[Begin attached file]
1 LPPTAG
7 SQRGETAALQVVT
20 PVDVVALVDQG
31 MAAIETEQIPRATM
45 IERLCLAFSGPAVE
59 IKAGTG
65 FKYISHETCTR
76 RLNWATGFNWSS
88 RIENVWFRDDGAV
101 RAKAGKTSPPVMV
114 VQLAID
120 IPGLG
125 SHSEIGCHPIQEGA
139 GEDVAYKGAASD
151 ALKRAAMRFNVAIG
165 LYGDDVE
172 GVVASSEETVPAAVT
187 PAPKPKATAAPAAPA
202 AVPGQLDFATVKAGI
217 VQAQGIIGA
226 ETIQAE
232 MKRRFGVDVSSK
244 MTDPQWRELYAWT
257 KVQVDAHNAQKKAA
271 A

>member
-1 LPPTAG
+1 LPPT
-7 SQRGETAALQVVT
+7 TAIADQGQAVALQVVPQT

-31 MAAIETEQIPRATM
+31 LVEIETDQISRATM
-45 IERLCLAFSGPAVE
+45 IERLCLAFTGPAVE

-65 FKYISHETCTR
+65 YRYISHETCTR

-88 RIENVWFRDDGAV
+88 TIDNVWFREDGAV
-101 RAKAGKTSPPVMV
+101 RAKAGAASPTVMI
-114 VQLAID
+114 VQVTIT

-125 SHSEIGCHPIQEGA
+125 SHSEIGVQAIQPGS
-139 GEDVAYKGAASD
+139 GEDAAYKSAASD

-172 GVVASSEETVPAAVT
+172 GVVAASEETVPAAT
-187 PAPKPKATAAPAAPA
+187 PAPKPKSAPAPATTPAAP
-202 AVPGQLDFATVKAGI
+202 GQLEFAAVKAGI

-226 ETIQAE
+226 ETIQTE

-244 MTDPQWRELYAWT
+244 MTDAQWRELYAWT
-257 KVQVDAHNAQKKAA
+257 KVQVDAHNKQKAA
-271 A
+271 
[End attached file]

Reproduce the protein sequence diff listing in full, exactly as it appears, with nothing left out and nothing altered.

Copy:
1 LPPTAG
7 SQRGETAALQVVT
20 PVDVVALVDQG
31 MAAIETEQIPRATM
45 IERLCLAFSGPAVE
59 IKAGTG
65 FKYISHETCTR
76 RLNWATGFNWSS
88 RIENVWFRDDGAV
101 RAKAGKTSPPVMV
114 VQLAID
120 IPGLG
125 SHSEIGCHPIQEGA
139 GEDVAYKGAASD
151 ALKRAAMRFNVAIG
165 LYGDDVE
172 GVVASSEETVPAAVT
187 PAPKPKATAAPAAPA
202 AVPGQLDFATVKAGI
217 VQAQGIIGA
226 ETIQAE
232 MKRRFGVDVSSK
244 MTDPQWRELYAWT
257 KVQVDAHNAQKKAA
271 A

>member
-1 LPPTAG
+1 LPPT
-7 SQRGETAALQVVT
+7 TAIADQGQAVALQVVPQT

-31 MAAIETEQIPRATM
+31 LVEIETDQISRATM
-45 IERLCLAFSGPAVE
+45 IERLCLAFTGPAVE

-65 FKYISHETCTR
+65 YRYISHETCTR

-88 RIENVWFRDDGAV
+88 TIDNVWFREDGAV
-101 RAKAGKTSPPVMV
+101 RAKAGAASPTVMI
-114 VQLAID
+114 VQVTIT

-125 SHSEIGCHPIQEGA
+125 SHSEIGVQAIQPGS
-139 GEDVAYKGAASD
+139 GEDAAYKSAASD

-172 GVVASSEETVPAAVT
+172 GVVAASEETVPAAT
-187 PAPKPKATAAPAAPA
+187 PAPKPKSAPAPATTPAAP
-202 AVPGQLDFATVKAGI
+202 GQLEFAAVKAGI

-226 ETIQAE
+226 ETIQTE

-244 MTDPQWRELYAWT
+244 MTDAQWRELYAWT
-257 KVQVDAHNAQKKAA
+257 KVQVDAHNKQKAA
-271 A
+271 